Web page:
The press has reported that a number of celebrities have “infidelity clauses” in their prenuptial agreements. Jessica Simpson, Catherine Zeta-Jones, and Chelsea Clinton are said to have prenups that entitle them to large financial payments if their husbands commit infidelity. Sandra Bullock was reported to have a prenup with her ex, Jesse James, that provided that he would get no marital funds or marital property if he cheated and they divorced. Apparently, this did not keep Jesse from cheating but it probably allowed Sandra to keep all marital income and property.
In Illinois, cheating clauses in prenups can be enforceable if the infidelity can be proven and the prenup meets the requirements of Illinois law. Since wives cheat also I wonder why we do not hear about infidelity clauses being mutual. It could strengthen the enforceability of the clause if it applied to both parties. As long as the legal requirements are met, it is up to the individuals entering into a prenup whether to include an infidelity clause and whether it should apply only to one person or to both. A downside to include a cheating clause in a prenup is that proving the cheating could make the divorce more expensive and protracted. Since one of the reasons for having a prenup is to make divorce less expensive and quicker, cheating clauses are not common. If there are significant assets and high income at stake, however, including an infidelity clause in a prenup may make sense.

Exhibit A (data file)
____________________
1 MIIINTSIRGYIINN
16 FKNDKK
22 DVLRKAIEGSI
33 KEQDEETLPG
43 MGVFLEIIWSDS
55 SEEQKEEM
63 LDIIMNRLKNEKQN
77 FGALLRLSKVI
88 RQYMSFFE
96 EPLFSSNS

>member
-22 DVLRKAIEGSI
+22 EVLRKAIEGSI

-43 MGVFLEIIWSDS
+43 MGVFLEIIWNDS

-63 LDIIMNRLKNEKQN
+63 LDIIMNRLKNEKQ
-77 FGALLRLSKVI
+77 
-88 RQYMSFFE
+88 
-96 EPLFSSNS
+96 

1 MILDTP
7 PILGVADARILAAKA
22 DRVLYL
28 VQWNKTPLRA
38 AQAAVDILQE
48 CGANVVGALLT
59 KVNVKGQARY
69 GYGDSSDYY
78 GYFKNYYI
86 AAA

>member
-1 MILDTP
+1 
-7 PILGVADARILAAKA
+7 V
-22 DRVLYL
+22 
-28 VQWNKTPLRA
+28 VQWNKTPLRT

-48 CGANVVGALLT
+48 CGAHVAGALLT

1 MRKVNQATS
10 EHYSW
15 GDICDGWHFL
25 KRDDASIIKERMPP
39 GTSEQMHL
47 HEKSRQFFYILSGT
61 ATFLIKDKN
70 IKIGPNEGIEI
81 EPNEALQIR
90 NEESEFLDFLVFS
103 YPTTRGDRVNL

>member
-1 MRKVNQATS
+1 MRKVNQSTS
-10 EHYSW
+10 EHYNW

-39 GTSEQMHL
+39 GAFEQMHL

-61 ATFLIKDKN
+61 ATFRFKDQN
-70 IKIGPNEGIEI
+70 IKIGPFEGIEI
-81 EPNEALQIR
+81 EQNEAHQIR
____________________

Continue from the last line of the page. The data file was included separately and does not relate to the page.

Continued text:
Infidelity is usually irrelevant in an Illinois divorce and does not affect how marital property is divided or whether alimony (“maintenance”) is awarded. If a Chicago couple wants infidelity to matter in the event they divorce, a premarital, or post-nuptial, agreement could be the answer. Proving infidelity will usually add to the cost and duration of a divorce. If there is not a lot of money at stake including a cheating clause may not make good financial sense.